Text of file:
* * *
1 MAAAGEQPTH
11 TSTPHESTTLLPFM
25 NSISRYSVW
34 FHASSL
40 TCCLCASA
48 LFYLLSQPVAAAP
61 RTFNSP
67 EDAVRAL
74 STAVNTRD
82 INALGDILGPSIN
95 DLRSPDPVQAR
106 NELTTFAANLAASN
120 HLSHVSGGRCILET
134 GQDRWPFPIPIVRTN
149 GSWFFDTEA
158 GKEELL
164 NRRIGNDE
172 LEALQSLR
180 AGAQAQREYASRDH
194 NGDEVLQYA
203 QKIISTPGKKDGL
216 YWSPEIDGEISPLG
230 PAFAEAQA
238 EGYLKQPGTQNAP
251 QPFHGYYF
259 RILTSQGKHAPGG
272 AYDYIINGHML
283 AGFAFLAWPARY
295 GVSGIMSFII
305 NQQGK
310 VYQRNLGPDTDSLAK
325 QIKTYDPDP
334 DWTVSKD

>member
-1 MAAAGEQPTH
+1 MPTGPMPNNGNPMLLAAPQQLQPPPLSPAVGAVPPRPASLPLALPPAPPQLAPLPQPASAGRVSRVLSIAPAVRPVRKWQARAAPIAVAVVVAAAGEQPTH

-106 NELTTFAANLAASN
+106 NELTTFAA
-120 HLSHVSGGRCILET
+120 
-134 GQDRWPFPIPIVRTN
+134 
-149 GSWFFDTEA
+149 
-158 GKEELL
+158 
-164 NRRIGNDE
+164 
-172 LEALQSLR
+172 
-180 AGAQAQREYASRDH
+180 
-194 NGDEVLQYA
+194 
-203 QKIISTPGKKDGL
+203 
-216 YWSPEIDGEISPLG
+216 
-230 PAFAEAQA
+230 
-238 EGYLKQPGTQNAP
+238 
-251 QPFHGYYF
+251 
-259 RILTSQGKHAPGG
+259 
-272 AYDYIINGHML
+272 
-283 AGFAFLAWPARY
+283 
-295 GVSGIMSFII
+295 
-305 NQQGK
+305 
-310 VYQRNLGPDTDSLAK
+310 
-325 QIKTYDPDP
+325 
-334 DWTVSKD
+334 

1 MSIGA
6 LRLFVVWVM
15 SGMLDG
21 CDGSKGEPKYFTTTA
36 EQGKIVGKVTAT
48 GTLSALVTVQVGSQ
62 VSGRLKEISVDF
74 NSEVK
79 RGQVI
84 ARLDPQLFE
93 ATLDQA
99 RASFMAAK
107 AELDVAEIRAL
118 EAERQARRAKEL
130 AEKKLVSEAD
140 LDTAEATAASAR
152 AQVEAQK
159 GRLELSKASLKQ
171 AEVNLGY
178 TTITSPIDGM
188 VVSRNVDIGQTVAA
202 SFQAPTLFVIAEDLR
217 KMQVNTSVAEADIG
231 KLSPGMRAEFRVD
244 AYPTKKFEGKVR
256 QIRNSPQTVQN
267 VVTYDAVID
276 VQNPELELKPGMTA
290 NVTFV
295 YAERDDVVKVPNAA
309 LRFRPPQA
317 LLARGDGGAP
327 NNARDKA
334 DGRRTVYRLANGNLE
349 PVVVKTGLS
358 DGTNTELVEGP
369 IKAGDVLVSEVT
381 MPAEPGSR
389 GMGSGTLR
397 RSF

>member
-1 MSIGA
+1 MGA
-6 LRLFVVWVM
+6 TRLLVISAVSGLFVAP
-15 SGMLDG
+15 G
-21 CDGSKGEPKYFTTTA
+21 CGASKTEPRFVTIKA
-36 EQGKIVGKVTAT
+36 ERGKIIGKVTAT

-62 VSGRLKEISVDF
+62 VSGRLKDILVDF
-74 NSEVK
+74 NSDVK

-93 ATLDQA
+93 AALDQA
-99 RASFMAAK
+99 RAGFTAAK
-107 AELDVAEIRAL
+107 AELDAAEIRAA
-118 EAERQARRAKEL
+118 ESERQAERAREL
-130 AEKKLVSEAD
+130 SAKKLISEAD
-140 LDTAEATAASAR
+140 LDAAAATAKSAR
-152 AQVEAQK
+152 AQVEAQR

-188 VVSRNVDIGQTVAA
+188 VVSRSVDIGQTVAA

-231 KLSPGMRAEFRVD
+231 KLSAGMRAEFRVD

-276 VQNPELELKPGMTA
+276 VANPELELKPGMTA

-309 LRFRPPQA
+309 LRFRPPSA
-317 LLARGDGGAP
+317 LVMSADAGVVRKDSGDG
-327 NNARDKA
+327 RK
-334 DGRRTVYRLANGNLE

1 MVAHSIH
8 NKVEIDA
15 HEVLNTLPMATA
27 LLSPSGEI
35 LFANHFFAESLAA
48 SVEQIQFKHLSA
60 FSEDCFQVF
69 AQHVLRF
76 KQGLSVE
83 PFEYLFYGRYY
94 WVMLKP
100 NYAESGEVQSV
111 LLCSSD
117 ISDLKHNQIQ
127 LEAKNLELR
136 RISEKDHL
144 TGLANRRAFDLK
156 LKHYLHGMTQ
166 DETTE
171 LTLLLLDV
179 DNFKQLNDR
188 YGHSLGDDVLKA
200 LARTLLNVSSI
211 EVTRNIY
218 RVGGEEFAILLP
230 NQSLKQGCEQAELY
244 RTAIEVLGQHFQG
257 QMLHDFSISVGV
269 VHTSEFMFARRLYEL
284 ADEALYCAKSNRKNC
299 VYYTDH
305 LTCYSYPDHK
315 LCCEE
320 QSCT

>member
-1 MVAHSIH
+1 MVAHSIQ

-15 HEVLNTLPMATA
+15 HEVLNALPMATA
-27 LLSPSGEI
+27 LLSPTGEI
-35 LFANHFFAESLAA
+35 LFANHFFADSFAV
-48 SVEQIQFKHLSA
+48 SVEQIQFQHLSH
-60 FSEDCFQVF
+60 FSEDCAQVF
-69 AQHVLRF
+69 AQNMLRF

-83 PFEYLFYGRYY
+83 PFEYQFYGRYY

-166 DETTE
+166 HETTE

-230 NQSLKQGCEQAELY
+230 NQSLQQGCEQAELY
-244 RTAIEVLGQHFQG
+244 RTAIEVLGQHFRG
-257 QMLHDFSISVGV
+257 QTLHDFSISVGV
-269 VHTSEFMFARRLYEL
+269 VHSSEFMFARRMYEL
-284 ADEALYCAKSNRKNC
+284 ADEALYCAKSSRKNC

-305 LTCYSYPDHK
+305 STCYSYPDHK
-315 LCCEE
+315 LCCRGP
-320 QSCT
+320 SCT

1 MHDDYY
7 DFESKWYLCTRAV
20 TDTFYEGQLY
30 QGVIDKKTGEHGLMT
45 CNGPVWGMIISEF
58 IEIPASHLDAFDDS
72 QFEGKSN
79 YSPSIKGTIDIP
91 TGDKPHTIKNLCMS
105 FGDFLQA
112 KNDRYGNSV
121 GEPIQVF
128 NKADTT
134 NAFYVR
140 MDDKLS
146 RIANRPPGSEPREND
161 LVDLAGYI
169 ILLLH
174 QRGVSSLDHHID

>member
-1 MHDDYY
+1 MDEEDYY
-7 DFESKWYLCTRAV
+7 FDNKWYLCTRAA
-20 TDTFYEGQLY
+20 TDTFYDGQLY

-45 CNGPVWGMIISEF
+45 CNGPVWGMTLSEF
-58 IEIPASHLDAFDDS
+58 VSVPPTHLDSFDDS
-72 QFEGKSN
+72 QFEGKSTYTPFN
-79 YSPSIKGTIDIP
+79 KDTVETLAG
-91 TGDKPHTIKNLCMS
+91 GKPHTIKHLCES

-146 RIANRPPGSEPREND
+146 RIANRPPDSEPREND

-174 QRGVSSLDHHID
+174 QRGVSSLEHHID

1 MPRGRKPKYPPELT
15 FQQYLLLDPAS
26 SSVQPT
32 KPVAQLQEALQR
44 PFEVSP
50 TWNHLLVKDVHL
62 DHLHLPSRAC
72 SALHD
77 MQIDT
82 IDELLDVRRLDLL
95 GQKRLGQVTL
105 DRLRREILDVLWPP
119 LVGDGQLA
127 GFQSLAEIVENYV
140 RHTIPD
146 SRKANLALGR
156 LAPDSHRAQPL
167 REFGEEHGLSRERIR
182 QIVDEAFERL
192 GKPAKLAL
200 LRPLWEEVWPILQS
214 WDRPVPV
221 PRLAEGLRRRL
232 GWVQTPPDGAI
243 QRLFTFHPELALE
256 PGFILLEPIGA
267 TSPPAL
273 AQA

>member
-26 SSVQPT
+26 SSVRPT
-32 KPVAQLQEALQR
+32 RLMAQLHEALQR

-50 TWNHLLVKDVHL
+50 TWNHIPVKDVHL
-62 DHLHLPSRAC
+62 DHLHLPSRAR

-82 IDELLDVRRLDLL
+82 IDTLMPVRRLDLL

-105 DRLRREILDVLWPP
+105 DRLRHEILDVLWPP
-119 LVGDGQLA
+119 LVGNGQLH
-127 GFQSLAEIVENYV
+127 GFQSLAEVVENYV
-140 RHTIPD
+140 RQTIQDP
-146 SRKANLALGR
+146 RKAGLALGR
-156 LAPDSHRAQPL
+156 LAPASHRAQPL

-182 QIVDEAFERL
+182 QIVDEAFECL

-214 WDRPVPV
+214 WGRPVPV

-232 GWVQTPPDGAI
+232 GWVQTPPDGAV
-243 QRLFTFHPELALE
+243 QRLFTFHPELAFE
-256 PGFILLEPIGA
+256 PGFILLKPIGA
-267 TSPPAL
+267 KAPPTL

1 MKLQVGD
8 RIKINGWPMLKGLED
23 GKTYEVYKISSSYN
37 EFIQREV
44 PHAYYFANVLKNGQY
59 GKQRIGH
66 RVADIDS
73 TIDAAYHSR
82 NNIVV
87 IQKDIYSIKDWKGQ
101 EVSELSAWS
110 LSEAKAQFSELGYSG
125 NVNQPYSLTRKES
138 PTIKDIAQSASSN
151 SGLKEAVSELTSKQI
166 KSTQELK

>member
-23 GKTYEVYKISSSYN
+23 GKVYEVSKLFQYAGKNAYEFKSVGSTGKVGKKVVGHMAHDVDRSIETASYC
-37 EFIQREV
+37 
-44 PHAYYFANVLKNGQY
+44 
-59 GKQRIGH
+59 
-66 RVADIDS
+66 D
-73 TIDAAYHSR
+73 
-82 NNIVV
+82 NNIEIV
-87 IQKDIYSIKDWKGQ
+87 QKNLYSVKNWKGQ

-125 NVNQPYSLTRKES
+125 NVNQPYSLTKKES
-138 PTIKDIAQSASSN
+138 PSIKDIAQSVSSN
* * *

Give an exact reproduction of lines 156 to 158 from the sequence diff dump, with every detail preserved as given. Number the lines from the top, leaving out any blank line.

-309 LRFRPPQA
+309 LRFRPPSA
-317 LLARGDGGAP